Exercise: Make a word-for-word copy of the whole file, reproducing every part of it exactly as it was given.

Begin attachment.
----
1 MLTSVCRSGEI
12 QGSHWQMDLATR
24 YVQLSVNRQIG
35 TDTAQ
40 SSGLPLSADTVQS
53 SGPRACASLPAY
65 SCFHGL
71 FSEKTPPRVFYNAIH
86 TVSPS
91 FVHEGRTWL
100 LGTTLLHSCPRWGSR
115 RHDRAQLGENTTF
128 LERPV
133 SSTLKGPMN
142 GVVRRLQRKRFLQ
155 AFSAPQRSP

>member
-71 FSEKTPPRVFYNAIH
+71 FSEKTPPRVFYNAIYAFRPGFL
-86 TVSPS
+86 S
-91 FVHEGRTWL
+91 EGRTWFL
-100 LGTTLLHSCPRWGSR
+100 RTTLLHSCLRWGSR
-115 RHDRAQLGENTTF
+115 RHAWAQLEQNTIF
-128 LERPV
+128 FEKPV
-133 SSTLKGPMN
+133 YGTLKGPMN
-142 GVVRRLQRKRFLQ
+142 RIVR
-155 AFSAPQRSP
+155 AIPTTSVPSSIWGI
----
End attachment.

1 MLTSVCRSGEI
12 QGSHWQMDLATR
24 YVQLSVNRQIG
35 TDTAQ
40 SSGLPLSADTVQS
53 SGPRACASLPAY
65 SCFHGL
71 FSEKTPPRVFYNAIH
86 TVSPS
91 FVHEGRTWL
100 LGTTLLHSCPRWGSR
115 RHDRAQLGENTTF
128 LERPV
133 SSTLKGPMN
142 GVVRRLQRKRFLQ
155 AFSAPQRSP

>member
-71 FSEKTPPRVFYNAIH
+71 FSEKTPPRVFYNAIYAFRPGFL
-86 TVSPS
+86 S
-91 FVHEGRTWL
+91 EGRTWFL
-100 LGTTLLHSCPRWGSR
+100 RTTLLHSCLRWGSR
-115 RHDRAQLGENTTF
+115 RHAWAQLEQNTIF
-128 LERPV
+128 FEKPV
-133 SSTLKGPMN
+133 YGTLKGPMN
-142 GVVRRLQRKRFLQ
+142 RIVR
-155 AFSAPQRSP
+155 AIPTTSVPSSIWGI